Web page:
For home use it isnt really that useful- but if my neighbors continue to jam my wifi with their poorly configured gear I would love to have one of these in hand for search and destroy.

Living Room / Re: Hackers vs. gray matter
« on: September 08, 2014, 03:58 PM »
Hmmm, the one that annoyed me was the old "Your IP Address is" in a forum sig graphic.  Some forums when I complained they didn't even understand why I objected to the guy with the sig having my IP.  It's weird when you have to explain why they should not allow the graphical sig to be hosted on a 3rd party site that isn't one of the known image hosting ones.

Its like 10 lines of code to do this, this particular one is actually powered by my own server if you want to play with it on your devices. The server has to know an IP to send information back to, and that information is available to scripts running on that server if you know what variables it is kept in.

One of those where the paranoid will get jumpy on seeing how easily that information is made visible, but in practice its trivial to get and of trivial usefulness outside of possibly tracking who is accessing what.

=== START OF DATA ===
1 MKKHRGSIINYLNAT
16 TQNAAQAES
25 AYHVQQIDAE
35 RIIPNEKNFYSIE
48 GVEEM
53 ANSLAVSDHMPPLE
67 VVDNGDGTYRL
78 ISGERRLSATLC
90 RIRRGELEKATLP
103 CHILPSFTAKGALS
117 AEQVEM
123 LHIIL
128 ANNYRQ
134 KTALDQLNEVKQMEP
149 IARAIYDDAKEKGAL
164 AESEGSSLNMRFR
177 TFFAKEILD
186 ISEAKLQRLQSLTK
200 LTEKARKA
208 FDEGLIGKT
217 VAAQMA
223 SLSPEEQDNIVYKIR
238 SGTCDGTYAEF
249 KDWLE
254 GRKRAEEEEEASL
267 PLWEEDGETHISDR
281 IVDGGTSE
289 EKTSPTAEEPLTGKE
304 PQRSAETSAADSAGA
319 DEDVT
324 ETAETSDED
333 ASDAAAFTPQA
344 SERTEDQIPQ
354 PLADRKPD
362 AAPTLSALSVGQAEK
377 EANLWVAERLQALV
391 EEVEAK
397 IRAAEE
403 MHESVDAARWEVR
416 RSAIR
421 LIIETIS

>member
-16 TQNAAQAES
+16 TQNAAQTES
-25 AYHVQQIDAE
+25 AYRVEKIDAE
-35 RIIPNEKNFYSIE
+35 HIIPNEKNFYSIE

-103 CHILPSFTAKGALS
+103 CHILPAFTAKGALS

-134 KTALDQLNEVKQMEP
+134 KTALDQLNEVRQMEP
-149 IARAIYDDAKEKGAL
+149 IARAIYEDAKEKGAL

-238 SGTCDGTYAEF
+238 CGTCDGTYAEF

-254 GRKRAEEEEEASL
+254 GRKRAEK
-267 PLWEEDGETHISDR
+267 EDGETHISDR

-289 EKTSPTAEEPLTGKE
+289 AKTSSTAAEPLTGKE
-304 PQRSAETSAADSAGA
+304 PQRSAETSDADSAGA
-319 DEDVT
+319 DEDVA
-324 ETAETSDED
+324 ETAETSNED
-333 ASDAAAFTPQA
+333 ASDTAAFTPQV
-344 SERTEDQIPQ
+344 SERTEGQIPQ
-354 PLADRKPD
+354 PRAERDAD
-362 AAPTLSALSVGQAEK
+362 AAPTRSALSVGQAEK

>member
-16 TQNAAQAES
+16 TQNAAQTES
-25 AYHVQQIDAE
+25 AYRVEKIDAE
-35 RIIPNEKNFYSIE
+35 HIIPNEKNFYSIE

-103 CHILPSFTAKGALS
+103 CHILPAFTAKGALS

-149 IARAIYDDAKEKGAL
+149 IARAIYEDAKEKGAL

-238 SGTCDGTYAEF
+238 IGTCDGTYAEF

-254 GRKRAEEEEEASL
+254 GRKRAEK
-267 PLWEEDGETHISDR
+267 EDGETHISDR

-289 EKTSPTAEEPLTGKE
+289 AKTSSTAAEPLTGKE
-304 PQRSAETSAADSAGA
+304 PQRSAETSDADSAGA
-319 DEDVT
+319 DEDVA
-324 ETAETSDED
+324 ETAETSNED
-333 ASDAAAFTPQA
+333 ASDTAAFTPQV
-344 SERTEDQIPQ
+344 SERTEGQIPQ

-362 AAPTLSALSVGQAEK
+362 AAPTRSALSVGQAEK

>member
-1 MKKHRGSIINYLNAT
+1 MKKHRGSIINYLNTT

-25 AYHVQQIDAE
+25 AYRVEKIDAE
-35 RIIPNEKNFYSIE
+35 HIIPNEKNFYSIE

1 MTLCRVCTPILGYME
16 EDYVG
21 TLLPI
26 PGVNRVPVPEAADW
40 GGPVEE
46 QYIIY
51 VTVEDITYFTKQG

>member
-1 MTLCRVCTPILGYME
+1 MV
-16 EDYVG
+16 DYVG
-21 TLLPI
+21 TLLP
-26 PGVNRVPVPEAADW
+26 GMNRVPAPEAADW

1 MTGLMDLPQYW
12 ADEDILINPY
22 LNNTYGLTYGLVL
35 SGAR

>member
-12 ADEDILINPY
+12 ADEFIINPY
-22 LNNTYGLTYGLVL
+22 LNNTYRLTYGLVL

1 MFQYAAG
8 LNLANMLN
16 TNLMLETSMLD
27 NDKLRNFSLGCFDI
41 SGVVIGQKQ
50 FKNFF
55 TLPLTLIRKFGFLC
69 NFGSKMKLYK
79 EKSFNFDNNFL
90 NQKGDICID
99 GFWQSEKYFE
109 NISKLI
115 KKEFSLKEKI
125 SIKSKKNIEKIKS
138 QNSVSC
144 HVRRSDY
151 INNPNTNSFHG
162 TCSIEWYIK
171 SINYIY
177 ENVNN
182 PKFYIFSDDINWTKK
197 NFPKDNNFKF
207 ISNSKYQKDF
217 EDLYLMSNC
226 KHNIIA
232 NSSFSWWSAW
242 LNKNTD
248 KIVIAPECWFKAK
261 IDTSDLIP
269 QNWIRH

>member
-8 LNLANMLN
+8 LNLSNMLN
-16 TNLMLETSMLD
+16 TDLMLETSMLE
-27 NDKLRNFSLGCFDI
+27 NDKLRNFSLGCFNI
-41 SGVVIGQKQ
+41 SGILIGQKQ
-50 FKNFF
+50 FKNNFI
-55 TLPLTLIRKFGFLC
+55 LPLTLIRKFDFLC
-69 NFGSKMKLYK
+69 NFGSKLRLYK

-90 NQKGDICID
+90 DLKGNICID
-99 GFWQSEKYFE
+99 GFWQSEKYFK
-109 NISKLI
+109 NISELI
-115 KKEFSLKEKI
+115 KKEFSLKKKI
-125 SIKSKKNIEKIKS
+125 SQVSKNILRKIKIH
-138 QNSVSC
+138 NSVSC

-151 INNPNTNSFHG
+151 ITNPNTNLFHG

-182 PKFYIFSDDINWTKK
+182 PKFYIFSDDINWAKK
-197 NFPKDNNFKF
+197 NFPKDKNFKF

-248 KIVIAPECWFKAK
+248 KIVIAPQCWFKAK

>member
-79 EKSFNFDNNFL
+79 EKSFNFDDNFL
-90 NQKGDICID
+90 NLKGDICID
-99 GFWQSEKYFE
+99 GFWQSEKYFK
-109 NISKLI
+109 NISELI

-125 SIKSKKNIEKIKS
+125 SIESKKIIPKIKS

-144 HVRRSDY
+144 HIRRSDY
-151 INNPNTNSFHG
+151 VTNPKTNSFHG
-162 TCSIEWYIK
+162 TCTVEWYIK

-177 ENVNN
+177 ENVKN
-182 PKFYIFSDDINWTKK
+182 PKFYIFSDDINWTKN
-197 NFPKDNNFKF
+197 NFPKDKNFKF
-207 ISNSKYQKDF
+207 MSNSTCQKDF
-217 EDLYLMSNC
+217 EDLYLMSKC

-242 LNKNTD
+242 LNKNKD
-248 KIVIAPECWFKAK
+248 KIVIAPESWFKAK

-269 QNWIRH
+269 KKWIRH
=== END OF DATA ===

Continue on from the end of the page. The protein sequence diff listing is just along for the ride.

Though it is worth noting, the script that makes this work will not operate correctly on one of the standard image hosting services. It is in fact a PHP script that forces its output header type to be a png image, which allows the PHP script to execute and generate a png image. The filename of that image is in fact a folder on my server, and the actual code is contained in the index.php of said folder.

These days most 'hacking' going on is done by either phishing or SQL injection type exploits to retrieve poorly stored username/password combinations. Actual 'hard' hacking using exploits that are not easily blocked or are even completely unknown is done too in some situations, but nowhere near as often as there are people getting their accounts broken into.

SQL injection in particular is rather commonplace. All it takes is one unsanitized data input to do a lot of damage to a database system, ranging from account theft to completely erasing a database. If this happens, they will with certainty obtain username/email mappings, but any passwords that are stored unsalted will be compromised.

Without even tearing one down it is fully possible to man in the middle a cellphone using those range extenders.